When Sports Stand Against Human Rights: Regulating Restrictions on Athlete Speech in the Global Sports Arena

Loyola of Los Angeles Entertainment Law Review, Vol. 38, No. 1 (2017)

Posted: 28 Feb 2019

Date Written: January 1, 2017

Abstract

Even after the International Olympic Committee’s quick and harsh response to the “black power salute” in the 1968 Olympic Games—positing that the apolitical Olympic Games were not a suitable venue for domestic political statements—athletes continued using their platform to protest human rights violations. Should such conduct be allowed? Are athletes entitled to display their political opinions on the field? Or should athletic organizations be allowed to regulate their athletes’ protests and political speech in the arena? On the one hand, freedom of speech is a fundamental human right. On the other, sports have a long history of remaining apolitical—limiting political expression during games through formal contracts, regulations, and longstanding traditions. While international athletic organizations may have reason to remain politically neutral, this paper recommends that political speech relating to internationally agreed upon, core human rights values should be the exception.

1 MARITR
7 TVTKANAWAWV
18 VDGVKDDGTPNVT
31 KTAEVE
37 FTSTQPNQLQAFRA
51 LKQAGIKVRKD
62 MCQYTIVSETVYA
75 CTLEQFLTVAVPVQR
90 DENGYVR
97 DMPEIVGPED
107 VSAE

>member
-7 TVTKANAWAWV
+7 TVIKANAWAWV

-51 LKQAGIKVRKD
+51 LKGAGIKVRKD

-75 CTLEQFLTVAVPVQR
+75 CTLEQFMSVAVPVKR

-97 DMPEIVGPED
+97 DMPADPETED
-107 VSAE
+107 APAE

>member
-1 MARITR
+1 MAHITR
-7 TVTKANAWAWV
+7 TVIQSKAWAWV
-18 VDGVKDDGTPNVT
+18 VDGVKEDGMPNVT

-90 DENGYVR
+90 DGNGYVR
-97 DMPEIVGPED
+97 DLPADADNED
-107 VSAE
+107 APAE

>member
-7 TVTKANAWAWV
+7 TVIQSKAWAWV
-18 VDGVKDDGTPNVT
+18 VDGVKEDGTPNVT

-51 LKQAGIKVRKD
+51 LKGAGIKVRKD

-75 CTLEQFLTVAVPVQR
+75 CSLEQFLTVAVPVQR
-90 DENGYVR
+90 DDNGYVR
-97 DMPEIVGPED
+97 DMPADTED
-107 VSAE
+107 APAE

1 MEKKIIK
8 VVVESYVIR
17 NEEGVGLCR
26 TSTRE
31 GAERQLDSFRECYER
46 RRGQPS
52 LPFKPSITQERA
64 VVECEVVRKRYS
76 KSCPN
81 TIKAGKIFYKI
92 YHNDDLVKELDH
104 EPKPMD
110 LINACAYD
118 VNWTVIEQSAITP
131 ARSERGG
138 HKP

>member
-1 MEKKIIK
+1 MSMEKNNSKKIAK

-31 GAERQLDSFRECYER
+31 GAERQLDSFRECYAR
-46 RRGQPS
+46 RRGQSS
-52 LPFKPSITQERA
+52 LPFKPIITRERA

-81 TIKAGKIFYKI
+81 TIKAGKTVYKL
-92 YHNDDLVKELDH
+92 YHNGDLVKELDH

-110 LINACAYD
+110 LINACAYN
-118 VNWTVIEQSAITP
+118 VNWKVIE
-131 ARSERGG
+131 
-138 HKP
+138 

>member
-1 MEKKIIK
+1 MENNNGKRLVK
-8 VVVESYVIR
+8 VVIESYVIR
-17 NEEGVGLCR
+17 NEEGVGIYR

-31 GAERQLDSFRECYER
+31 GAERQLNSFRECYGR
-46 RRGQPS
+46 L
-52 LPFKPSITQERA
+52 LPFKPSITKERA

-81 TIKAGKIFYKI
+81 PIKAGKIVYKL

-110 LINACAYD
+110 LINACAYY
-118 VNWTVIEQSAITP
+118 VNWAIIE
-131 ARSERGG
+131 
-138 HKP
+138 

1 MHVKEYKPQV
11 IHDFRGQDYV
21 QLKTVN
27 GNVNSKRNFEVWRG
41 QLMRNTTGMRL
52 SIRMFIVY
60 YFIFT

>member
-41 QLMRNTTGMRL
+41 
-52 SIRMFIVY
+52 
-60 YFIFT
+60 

Keywords: sports law, human rights, freedom of speech, international olympic committee, IOC, NGOs

Suggested Citation

Shahlaei, Faraz, When Sports Stand Against Human Rights: Regulating Restrictions on Athlete Speech in the Global Sports Arena (January 1, 2017). Loyola of Los Angeles Entertainment Law Review, Vol. 38, No. 1 (2017). Available at SSRN: https://ssrn.com/abstract=3332884

Faraz Shahlaei (Contact Author)

Loyola Law School ( email )

919 Albany Street
Los Angeles, CA 90015-1211
United States

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